Disable Windows Messenger broadcasts on UDP port 1900

by Wayne Maples [Published on 20 April 2004 / Last Updated on 20 April 2004]

In XP, the Simple Service Discovery Protocol (SSDP) discovery service searches for Universal Plug and Play devices on your home network. SSDP searches for upstream Internet gateways using UDP port 1900 - a potential security risk many organizations will want to block. OK, you decide to block SSDP services but to your surprise, your firewall and network sniffers continue to see the UDP port 1900 packets. You have disabled XP's SSDP and even Universal Plug and Play Device Host. Whats going on? This is Universal Plug and Play Network Address Translation (NAT) traversal discovery used by Messenger. If you run a sniffer trace, the following information is displayed in the data section of the packet:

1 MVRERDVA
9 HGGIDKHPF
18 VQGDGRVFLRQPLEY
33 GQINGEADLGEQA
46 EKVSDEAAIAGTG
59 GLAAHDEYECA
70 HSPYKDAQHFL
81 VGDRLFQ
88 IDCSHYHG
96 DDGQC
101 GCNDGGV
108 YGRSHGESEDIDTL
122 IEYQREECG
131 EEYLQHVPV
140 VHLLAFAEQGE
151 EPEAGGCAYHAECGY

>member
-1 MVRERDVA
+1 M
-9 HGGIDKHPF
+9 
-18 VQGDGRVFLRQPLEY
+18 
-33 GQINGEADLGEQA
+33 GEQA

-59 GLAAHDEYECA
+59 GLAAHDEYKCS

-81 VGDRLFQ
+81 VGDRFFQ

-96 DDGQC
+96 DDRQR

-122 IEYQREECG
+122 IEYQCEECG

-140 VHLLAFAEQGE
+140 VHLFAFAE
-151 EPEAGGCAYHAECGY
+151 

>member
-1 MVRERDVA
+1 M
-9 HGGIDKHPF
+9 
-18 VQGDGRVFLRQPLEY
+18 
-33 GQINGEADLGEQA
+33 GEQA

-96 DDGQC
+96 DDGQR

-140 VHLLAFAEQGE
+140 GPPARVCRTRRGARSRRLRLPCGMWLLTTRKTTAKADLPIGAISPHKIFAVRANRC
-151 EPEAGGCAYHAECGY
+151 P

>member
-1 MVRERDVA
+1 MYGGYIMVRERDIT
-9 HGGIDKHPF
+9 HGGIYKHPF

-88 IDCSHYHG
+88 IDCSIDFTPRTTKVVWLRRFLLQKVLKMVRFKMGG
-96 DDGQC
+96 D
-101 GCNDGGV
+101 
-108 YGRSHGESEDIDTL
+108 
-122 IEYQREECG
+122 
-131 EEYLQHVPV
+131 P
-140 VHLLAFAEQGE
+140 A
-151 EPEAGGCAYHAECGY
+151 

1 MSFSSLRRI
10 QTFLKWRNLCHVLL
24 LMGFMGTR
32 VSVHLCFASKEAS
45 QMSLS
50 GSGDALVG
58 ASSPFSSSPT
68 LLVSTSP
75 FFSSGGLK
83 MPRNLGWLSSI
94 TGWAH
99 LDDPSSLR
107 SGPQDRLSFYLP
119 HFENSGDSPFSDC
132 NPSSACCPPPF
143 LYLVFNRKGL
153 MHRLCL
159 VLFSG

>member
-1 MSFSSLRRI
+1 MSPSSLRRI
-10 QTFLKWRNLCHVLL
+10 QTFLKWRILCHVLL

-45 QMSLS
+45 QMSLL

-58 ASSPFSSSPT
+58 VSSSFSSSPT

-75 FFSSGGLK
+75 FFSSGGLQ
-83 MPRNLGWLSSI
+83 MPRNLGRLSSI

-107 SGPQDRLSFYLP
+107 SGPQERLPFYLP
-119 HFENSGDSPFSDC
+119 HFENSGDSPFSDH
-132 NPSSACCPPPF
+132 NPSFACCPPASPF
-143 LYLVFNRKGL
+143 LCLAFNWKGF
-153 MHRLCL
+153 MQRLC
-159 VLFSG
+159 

SSDP: Method = M-SEARCH
SSDP: Uniform Resource Identifier = *
SSDP: HTTP Protocol Version = HTTP/1.1
SSDP: Host = 239.255.255.250:1900
SSDP: Search Target = urn:schemas-upnp-org:device:InternetGatewayDevice:1
SSDP: Mandatory Extension = "ssdp:discover"
SSDP: Maximum Wait = 3
XP's Windows Messenger is attempting to communicate to an Internet host. To block Windows Messenger's broadcasts:

Hive: HKEY_LOCAL_MACHINE
Key: Software\Microsoft\DirectPlayNATHelp\DPNHUPnP
Name: UPnPMode
Type: REG_DWORD
Value: 2 disabled
With UPnPMode=2, Universal Plug and Play Network Address Translation (NAT) traversal discovery does not occur.

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